Kinetics and Mechanisms of Nanosilver Oxysulfidation

Department of Chemistry, Brown University, Providence, Rhode Island 02912, United States.
Environmental Science & Technology (Impact Factor: 5.33). 08/2011; 45(17):7345-53. DOI: 10.1021/es201539s
Source: PubMed


Among the many new engineered nanomaterials, nanosilver is one of the highest priority cases for environmental risk assessment. Recent analysis of field samples from water treatment facilities suggests that silver is converted to silver sulfide, whose very low solubility may limit the bioavailability and adverse impact of silver in the environment. The present study demonstrates that silver nanoparticles react with dissolved sulfide species (H(2)S, HS(-)) under relevant but controlled laboratory conditions to produce silver sulfide nanostructures similar to those observed in the field. The reaction is tracked by time-resolved sulfide depletion measurements to yield quantitative reaction rates and stoichiometries. The reaction requires dissolved oxygen, and it is sensitive to pH and natural organic matter. Focused-ion-beam analysis of surface films reveals an irregular coarse-grained sulfide phase that allows deep (>1 μm) conversion of silver surfaces without passivation. At high sulfide concentrations, nanosilver oxysulfidation occurs by a direct particle-fluid reaction. At low sulfide concentration, quantitative kinetic analysis suggests a mechanistic switch to an oxidative dissolution/precipitation mechanism, in which the biologically active Ag(+) ion is generated as an intermediate. The environmental transformation pathways for nanosilver will vary depending on the media-specific competing rates of oxidative dissolution and direct oxysulfidation.

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Available from: Jingyu Liu, Dec 11, 2014
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    • "Overall, the results indicate that nanoAg and Ag þ interact distinctly with microbes in a complex activated sludge environment. Liu et al. (2011) suggested direct sulfidation of nanoAg at high sulfide concentrations without dissolution to Ag þ as intermediate. "
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    ABSTRACT: As nanomaterials in consumer products increasingly enter wastewater treatment plants, there is concern that they may have adverse effects on biological wastewater treatment. Effects of silver (nanoAg), zero-valent iron (NZVI), titanium dioxide (nanoTiO2) and cerium dioxide (nanoCeO2) nanomaterials on nitrification and microbial community structure were examined in duplicate lab-scale nitrifying sequencing batch reactors (SBRs) relative to control SBRs that received no nanomaterials or ionic/bulk analogs. Nitrification function was not measurably inhibited in the SBRs by any of the materials as dosing was initiated at 0.1 mg/L and sequentially increased every 14 days to 1, 10, and 20 mg/L. However, SBRs rapidly lost nitrification function when the Ag(+) experiment was repeated at a continuous high load of 20 mg/L. Shifts in microbial community structure and decreased microbial diversity were associated with both sequential and high loading of nanoAg and Ag(+), with more pronounced effects for Ag(+). Bacteroidetes became more dominant in SBRs dosed with Ag(+), while Proteobacteria became more dominant in SBRs dosed with nanoAg. The two forms of silver also had distinct effects on specific bacterial genera. A decrease in nitrification gene markers (amoA) was observed in SBRs dosed with nanoAg and Ag(+). In contrast, impacts of NZVI, nanoTiO2, nanoCeO2 and their analogs on microbial community structure and nitrification gene markers were limited. TEM-EDS analysis indicated that a large portion of nanoAg remained dispersed in the activated sludge and formed Ag-S complexes, while NZVI, nanoTiO2 and nanoCeO2 were mostly aggregated and chemically unmodified. Overall, this study suggests a high threshold of the four nanomaterials in terms of exerting adverse effects on nitrification function. However, distinct microbial community responses to nanoAg indicate potential long-term effects. Copyright © 2014 Elsevier Ltd. All rights reserved.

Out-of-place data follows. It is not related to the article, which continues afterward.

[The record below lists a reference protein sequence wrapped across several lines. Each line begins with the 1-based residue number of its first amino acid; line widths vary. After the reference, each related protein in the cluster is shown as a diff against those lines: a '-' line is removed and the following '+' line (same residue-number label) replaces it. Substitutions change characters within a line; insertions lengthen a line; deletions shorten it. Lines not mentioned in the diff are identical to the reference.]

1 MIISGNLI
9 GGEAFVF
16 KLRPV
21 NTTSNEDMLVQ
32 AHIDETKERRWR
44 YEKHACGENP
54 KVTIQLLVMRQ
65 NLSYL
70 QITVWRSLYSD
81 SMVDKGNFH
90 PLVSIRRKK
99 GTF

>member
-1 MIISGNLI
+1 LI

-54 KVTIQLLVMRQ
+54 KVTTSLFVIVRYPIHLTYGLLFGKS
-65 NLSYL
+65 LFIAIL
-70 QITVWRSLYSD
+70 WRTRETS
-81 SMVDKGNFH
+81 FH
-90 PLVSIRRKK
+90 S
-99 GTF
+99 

Water Research 03/2015; 68:87–97. DOI:10.1016/j.watres.2014.09.008 · 5.53 Impact Factor